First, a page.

Corn weed control:  I had a few questions about corn weed control this week. Below is an example of utilizing Prowl in corn from Dr. Eric Prostko, UGA Weed Scientist.  According to Eric, Texas panicum/buffalograss/bullgrass is one of the most common annual grass weeds in Georgia field corn.  Put very simply, Prowl provides the best residual control of Texas panicum.  If growers are concerned about potential crop injury from Prowl, other residual annual grass control options include Anthem Maxx (pyroxasulfone + fluthiacet), Dual Magnum (s-metolachlor), Outlook (dimethenamid-P), Warrant (acetochlor), and Zidua (pyroxasulfone).  Of these, Anthem Maxx and Zidua are slightly better on Texas panicum (but neither is as good as Prowl).  FYI, Prowl should NEVER be applied PPI or PRE in Georgia field corn, only POST (labeled up to 30″ tall/V8).

Will Prowl injure my corn?  According to Dr. Prostko, A long time ago in a galaxy far far away, Prowl was used as an EPOST (spiking) treatment in combination with atrazine.  Back then, this was about the only way to get reasonable control of Texas panicum.  In that scenario, root pruning was more likely to occur especially when corn was planted <1.5″ deep and furrow closure was incomplete.  Delaying Prowl applications allows the corn plant to develop a deeper root system (but still a good idea to plant at least 1.5″ deep and have complete furrow closure though).  For many years, I have been applying Prowl POST with various herbicides and have never observed any significant yield losses. http://If you want to see the original blog post it can be seen here.

Halex GT Mixing Problem in Corn Prostko. 

A field corn grower in Macon Co. experienced a significant problem when Halex GT (mesotrione + S-metolachlor + glyphosate-K salt) was tank-mixed with a different type of glyphosate formulation (IPA salt) (Figure 1).  This problem did not occur when other K salt formulations (Roundup PowerMax3 or Honcho K6) were used (Figure 2). Remember that all glyphosate formulations are not created equal.  They have different concentrations of active ingredients, are formulated as different salts (K, IPA, DMA), and may/may not be formulated with adjuvants.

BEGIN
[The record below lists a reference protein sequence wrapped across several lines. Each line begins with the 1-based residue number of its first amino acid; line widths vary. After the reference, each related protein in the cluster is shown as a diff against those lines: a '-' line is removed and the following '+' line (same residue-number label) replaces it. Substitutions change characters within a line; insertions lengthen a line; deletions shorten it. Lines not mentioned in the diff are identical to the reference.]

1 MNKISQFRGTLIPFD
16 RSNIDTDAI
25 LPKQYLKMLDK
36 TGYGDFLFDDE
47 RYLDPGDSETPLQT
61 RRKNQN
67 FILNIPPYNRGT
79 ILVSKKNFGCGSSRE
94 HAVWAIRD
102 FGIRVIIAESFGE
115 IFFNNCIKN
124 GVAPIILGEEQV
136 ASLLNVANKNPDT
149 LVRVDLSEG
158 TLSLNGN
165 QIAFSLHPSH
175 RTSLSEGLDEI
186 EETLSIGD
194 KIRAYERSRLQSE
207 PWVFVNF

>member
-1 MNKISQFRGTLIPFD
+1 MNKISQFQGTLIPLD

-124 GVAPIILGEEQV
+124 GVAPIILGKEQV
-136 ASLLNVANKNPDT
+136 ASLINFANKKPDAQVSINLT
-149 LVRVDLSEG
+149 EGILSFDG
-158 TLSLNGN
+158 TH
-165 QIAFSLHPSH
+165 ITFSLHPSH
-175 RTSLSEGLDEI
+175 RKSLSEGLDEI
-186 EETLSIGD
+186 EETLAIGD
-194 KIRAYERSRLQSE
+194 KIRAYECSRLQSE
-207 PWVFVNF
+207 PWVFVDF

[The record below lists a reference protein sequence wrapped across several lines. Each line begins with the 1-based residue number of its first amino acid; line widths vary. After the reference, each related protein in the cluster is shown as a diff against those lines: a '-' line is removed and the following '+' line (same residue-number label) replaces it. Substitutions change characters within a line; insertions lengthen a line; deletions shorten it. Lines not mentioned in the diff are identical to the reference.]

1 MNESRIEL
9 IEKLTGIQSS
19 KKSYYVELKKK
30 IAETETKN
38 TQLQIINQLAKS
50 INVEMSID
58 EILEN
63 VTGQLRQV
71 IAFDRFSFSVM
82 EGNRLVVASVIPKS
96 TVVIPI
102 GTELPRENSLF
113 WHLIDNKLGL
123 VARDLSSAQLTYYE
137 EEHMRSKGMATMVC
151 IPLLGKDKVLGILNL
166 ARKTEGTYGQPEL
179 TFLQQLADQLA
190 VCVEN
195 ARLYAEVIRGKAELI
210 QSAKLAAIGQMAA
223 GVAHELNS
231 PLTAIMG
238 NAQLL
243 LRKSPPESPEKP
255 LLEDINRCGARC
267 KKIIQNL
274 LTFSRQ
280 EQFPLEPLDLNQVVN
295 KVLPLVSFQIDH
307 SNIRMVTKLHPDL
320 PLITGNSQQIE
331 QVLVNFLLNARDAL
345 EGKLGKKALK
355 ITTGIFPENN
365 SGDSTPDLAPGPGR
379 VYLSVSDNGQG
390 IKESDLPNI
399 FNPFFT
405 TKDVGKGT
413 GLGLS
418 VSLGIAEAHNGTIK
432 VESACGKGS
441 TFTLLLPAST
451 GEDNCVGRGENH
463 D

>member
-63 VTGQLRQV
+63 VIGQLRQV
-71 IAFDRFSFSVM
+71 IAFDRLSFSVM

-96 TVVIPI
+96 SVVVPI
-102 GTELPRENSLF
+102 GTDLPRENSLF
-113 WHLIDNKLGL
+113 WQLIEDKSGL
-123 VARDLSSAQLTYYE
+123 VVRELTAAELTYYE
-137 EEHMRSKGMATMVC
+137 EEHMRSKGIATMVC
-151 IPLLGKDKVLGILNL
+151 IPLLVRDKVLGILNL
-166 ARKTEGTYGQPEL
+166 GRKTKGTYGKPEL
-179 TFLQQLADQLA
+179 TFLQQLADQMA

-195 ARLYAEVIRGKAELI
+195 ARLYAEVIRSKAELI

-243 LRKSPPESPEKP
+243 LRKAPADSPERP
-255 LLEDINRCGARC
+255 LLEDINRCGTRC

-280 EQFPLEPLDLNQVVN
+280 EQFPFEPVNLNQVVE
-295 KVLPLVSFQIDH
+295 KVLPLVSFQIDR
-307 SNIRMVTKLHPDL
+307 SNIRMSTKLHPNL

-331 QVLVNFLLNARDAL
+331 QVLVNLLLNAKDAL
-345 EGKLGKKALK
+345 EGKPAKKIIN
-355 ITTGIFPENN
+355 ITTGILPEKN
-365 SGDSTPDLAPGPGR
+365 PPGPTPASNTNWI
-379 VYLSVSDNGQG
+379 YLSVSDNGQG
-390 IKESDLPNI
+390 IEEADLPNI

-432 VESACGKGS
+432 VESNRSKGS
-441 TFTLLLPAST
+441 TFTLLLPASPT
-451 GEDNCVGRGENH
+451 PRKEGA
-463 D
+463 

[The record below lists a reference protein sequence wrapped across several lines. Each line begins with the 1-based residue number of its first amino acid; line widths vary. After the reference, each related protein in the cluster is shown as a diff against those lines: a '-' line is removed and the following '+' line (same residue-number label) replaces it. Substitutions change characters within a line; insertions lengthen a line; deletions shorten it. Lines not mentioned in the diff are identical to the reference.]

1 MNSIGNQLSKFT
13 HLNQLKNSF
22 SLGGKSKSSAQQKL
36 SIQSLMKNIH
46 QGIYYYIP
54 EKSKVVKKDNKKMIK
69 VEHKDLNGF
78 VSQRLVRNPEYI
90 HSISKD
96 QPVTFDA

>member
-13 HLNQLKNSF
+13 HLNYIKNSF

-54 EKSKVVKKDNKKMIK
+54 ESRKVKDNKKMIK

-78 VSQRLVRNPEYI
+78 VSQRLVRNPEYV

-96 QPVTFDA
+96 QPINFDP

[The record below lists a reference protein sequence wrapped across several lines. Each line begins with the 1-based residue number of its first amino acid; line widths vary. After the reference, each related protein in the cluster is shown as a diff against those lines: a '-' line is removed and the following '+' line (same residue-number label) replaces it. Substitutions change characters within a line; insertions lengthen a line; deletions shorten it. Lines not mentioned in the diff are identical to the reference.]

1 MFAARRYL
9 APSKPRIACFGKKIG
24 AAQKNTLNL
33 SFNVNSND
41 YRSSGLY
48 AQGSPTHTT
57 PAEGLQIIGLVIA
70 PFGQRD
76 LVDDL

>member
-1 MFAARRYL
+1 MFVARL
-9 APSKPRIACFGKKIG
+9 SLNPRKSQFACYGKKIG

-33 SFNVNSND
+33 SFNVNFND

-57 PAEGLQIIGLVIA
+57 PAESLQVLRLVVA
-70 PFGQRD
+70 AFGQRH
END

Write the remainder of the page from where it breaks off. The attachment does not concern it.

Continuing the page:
Figure 1.  Halex GT tank-mixing problem in Macon County, 2024
Figure 2.  Different glyphosate formulations tank-mixed with Halex GT + Atrazine +
Mustang Max + NIS + Defoamer

Pecans: I got a few pecan questions this week. I received a picture or two of sawfly in pecan. Below is an example of this insect. If you review past information from the UGA pecan team, sawfly do not really cause much of a problem in most cases, not unless, they have caused considerable defoliation on young, small trees. Sawflies are gregarious feeders, which means they feed in groups. Two species of sawflies are common on pecans. The two species are Periclista marginicollis (Norton) and Megaxyela major (Creson). Larvae of P. marginicollis feed on the underside of leaflets during the spring, leaving small holes in the foliage. M. major larvae generally consume the entire leaflet. (Source: Texas A and M) A sawfly is actually the larvae of a wasp. If you decide to control sawflies, products for caterpillar control are effective against them, with the exception of Intrepid.

Sawfly damage in young pecans.

Below is an example irrigation schedule for young pecan trees.

When can I plant soybeans? Believe it or not, I had a question or two about soybeans.  Research has indicated that the optimum soil temperature for soybean emergence is 82o to 85o F; however, there is a wide range of soil temperatures at which soybean will emerge. Soybeans can be planted in soils as cold as 42o F and as warm as 95o F. When planting in cold soils, between 42o and 59o F, emergence may take as long as 14 days after planting. As soils warm above 59o F soybean emergence can be as fast as 4 days after planting, depending on soil moisture status. When peak daily soil temperatures at the 2-inch depth exceed 100o F planting should be delayed until peak daily temperatures decrease. Soil surface temperatures can be reduced by utilizing conservation tillage methods that increase soil surface coverage. 

How deep do I plant soybeans?  Planters should be set so that seeds are placed 1.0 – 1.25 inches deep in moist soil. If surface soil moisture is limited, set planters to push aside dry soil and plant in a shallow seed furrow. When seed must be placed deeper than 1.25 inches to reach moisture delay planting until moisture returns.

Have a great week,

Jeremy M. Kichler

Colquitt County Extension Coordinator

The University of Georgia Cooperative Extension does not endorse or guarantee the performance of any products mentioned in this update.